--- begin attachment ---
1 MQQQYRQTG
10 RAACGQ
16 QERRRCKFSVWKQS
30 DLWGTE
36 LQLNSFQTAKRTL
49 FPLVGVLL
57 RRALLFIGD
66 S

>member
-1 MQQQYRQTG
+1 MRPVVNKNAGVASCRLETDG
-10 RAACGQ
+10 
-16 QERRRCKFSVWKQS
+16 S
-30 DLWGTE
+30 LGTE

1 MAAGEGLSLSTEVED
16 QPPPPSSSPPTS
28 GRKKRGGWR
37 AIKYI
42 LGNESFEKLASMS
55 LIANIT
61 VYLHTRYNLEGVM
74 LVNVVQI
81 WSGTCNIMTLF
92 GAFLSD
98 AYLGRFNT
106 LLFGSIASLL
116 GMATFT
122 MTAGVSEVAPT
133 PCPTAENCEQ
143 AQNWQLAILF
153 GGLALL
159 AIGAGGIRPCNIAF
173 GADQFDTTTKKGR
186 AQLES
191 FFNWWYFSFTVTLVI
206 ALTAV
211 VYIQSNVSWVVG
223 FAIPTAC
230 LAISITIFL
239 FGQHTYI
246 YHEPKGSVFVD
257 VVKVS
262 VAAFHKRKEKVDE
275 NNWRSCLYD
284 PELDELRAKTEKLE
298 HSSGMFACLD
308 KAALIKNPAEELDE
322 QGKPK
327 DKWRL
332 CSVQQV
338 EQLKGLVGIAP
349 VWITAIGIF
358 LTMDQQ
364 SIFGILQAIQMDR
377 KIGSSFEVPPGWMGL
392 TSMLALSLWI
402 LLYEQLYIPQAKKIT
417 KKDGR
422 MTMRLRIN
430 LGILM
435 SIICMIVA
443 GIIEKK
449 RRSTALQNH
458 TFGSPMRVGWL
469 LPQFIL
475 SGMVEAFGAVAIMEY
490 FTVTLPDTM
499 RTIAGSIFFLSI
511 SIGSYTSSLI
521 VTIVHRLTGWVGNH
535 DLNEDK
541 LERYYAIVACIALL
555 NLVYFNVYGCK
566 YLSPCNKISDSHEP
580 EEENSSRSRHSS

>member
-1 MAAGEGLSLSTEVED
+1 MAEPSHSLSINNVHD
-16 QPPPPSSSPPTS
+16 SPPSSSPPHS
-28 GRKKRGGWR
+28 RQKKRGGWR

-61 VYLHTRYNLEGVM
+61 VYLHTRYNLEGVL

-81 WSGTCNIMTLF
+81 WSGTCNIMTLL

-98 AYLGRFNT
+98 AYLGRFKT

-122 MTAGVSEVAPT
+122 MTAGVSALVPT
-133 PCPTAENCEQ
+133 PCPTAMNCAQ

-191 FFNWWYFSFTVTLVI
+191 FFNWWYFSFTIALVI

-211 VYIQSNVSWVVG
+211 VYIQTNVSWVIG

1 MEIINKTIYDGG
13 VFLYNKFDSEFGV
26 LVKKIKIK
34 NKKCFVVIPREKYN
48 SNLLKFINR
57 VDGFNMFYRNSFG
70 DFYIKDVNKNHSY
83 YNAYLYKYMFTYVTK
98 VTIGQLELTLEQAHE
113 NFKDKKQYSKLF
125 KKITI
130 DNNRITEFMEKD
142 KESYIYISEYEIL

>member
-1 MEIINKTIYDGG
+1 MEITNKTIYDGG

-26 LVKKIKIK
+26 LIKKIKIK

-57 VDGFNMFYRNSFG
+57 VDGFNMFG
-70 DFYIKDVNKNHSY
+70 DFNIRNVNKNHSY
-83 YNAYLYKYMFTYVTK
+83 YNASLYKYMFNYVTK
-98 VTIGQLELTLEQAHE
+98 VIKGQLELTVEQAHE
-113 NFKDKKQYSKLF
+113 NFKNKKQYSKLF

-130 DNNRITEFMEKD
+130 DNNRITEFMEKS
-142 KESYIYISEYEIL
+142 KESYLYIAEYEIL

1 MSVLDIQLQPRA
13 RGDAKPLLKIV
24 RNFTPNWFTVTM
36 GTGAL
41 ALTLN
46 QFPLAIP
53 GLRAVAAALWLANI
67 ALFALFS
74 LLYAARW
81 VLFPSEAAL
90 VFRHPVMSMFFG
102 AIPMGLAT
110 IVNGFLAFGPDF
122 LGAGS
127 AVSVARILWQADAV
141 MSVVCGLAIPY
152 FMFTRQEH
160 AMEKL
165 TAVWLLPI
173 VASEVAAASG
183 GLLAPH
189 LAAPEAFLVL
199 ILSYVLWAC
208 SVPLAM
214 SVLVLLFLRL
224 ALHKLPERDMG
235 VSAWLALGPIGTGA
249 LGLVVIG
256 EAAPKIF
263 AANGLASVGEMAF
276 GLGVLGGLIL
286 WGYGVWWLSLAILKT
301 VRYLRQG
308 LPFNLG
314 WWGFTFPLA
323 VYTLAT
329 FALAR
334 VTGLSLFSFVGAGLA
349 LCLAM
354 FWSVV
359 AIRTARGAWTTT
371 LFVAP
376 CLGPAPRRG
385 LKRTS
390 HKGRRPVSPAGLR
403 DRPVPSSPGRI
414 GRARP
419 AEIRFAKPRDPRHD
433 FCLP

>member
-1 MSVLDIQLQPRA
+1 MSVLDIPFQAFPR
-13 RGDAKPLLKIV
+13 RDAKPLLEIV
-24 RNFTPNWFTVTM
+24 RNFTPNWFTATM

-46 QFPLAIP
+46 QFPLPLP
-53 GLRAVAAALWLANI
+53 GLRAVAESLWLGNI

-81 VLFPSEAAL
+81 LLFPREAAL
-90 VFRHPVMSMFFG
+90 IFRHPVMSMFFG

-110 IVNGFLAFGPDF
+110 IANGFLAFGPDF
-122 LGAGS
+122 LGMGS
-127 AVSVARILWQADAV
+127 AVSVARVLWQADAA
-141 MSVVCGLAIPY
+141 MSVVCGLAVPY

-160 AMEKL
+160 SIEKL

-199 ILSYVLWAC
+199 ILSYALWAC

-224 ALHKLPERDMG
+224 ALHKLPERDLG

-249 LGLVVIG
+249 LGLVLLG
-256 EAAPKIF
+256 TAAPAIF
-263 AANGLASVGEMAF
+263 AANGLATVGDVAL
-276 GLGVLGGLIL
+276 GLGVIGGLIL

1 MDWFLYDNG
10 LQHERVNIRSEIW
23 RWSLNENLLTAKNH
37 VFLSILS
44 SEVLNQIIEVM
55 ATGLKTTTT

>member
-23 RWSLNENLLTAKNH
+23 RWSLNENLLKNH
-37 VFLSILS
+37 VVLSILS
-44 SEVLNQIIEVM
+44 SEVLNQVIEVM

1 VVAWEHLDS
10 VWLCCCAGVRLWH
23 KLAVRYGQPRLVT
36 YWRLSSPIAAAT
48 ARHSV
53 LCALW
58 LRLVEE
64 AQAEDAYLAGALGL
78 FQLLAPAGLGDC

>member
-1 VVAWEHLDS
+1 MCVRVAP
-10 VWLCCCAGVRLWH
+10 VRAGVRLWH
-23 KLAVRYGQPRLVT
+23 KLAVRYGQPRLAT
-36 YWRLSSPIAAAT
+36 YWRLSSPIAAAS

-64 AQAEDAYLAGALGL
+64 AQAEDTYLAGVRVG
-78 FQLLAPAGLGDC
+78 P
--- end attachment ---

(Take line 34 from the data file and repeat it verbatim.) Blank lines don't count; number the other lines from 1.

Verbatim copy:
153 GGLALL